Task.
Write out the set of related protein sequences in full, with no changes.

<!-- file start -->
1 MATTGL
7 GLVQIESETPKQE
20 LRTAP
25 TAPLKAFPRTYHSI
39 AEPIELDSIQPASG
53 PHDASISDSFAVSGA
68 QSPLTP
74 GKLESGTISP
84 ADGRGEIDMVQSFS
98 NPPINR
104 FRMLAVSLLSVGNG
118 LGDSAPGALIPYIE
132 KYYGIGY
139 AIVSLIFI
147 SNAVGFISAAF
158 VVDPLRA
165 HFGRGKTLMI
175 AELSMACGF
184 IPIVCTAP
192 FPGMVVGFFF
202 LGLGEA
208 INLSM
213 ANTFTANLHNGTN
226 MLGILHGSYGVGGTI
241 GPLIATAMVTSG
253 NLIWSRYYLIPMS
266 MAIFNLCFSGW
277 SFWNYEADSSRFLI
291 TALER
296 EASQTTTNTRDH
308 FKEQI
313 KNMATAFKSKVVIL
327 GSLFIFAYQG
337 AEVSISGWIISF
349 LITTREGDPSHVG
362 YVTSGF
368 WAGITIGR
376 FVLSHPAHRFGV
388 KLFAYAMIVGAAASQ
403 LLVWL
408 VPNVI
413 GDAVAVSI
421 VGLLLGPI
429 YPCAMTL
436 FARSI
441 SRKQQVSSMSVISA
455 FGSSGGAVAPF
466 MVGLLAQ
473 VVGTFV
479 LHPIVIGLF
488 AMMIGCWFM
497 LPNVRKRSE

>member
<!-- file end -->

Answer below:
1 MATTGL
7 GLVQIESETPKQE
20 LRTAP
25 TAPLKAFPRTYHSI
39 AEPIELDSIQPASG
53 PHDASISDSFAVSGA
68 QSPLTP
74 GKLESGTISP
84 ADGRGEIDMVQSFS
98 NPPINR
104 FRMLAVSLLSVGNG
118 LGDSAPGALIPYIE
132 KYYGIGY
139 AIVSLIFI
147 SNAVGFISAAF
158 VVDPLRA
165 HFGRGKTLMI
175 AELSMACGF
184 IPIVCTAP
192 FPGMVVGFFF
202 LGLGEA
208 INLSM
213 ANTFTANLHNGTN
226 MLGILHGSYGVGGTI
241 GPLIATAMVTSG
253 NLIWSRYYLIPMS
266 MAIFNLCFSGW
277 SFWNYEADSSRFLI
291 TALER
296 EASQTTTNTRDH
308 FKEQI
313 KNMATAFKSKVVIL
327 GSLFIFAYQG
337 AEVSISGWIISF
349 LITTREGDPSHVG
362 YVTSGF
368 WAGITIGR
376 FVLSHPAHRFGV
388 KLFAYAMIVGAAASQ
403 LLVWL
408 VPNVI
413 GDAVAVSI
421 VGLLLGPI
429 YPCAMTL
436 FARSI
441 SRKQQVSSMSVISA
455 FGSSGGAVAPF
466 MVGLLAQ
473 VVGTFV
479 LHPIVIGLF
488 AMMIGCWFM
497 LPNVRKRSE

>member